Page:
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    Save-A-Lot Considering Pittsburgh Sites

    PITTSBURGH - Limited-assortment discount grocer Save-A-Lot Ltd. is investigating the possibility of opening some stores in Pittsburgh, the Pittsburgh Business Times reports.

    PITTSBURGH - Limited-assortment discount grocer Save-A-Lot Ltd. is investigating the possibility of opening some stores in Pittsburgh, the Pittsburgh Business Times reports.

    According to Dan Kimack, manager of corporate communications for St. Louis-based Save-A-Lot, "We have looked very seriously at a handful of sites. We do see a real potential going forward."

    Save-A-Lot has looked at Pittsburgh before, but for the first time the company is thinking about multiple locations, perhaps signaling a greater commitment to the area.

    Robert Rubinstein, manager of the Urban Redevelopment Authority (URA) business development center, said four or five supermarkets are needed in the city, with the greatest need in Larimer and Homewood in the East End, the Hill District and Uptown, parts of the North Side, and South Side hilltop communities Allentown and Knoxville, among others. Although the current trend is for grocery stores to open larger stores farther away from urban centers, he said, "I think that there is an opportunity for smaller, leaner retailers to come in and be more convenient in serving the neighborhoods."

    A team of top Save-A-Lot executives visited Pittsburgh neighborhoods for possible sites earlier this year, and last week the company met with the URA to further study the market within Pittsburgh's city limits.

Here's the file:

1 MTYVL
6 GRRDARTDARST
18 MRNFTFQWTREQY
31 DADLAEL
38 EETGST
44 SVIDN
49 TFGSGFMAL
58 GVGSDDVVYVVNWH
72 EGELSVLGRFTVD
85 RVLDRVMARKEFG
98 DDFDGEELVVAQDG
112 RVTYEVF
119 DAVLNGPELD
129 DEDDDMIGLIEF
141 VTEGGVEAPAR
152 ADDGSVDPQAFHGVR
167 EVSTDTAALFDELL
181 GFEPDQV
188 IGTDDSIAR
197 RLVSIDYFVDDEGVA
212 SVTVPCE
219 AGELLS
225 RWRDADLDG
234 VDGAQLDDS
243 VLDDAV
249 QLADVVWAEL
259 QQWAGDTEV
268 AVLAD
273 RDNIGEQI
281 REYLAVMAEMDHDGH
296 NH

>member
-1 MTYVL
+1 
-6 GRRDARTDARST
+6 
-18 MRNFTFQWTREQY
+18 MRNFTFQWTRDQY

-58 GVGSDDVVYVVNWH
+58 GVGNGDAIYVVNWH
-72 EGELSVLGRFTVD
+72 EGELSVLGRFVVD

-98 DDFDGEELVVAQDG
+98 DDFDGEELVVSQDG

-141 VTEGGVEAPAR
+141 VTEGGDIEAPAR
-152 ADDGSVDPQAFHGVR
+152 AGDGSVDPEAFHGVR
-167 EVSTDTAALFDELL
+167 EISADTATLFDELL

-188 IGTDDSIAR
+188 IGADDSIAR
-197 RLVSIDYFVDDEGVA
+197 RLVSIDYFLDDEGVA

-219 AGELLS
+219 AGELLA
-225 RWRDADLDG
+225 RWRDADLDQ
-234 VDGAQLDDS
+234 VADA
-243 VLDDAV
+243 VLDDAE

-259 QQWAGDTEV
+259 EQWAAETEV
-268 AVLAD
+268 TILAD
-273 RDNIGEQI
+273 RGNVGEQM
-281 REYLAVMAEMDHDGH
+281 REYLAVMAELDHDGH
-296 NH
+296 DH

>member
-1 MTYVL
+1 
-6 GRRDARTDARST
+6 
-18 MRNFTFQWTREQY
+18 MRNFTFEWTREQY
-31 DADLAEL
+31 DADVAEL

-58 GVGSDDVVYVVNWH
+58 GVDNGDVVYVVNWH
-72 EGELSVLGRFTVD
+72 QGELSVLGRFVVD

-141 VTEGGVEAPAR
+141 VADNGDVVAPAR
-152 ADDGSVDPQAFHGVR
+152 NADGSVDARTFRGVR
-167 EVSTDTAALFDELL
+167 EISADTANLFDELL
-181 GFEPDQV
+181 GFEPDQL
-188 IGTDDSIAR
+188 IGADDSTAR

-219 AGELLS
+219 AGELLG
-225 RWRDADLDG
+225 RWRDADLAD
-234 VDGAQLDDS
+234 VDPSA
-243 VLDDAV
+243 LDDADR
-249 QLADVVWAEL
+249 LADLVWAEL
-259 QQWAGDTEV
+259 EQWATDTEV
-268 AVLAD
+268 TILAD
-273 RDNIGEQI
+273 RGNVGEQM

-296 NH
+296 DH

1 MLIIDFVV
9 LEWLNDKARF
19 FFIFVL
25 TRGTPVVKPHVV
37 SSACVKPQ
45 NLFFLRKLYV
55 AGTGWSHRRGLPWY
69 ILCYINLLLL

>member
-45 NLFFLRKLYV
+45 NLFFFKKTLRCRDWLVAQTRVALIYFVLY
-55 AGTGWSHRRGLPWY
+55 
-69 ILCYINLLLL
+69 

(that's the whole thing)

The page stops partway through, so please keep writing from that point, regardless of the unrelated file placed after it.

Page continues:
Kimack would not talk about specific locations but did mention the Hill District -- a neighborhood presented to a large number of grocers -- as a community in which Save-A-Lot is interested.

    At the present time Save-A-Lot runs as many as 15 stores in the Pittsburgh metropolitan area -- none of them within the city limits.

    There has been a dearth of grocery stores in city neighborhoods since the region's biggest grocer, Giant Eagle, started closing its older, smaller stores in Pittsburgh and building larger stores in the suburbs.

    Save-A-Lot's idea for the proposed city stores is to take a bare-bones approach -- locations of 14,000 to 16,000 square feet offering only 1,250 of the most popular grocery items, Kimack explained. Those items would include fresh produce, USDA-inspected meats and poultry, and dairy products, he said.

    By offering a small selection of the most popular items, Save-A-Lot can reduce its prices by 40 percent compared with regular grocery chains, he added. The chain, consisting of 1,200-plus stores across the country, gets its buying power from its corporate parent, Supervalu, the country's largest food distributor. According to Kimack, Save-A-Lot stores now serve more than 4 million shoppers every day.

    If Save-A-Lot actually comes to Pittsburgh, the company will face skepticism from neighborhood residents who equate limited-assortment stores with a second-class offering, and competition from outlying grocers resentful of the city subsidies Save-A-Lot can expect to receive. Still unknown is whether the company will commit with corporate stores or with local licensed operators currently established in the area.

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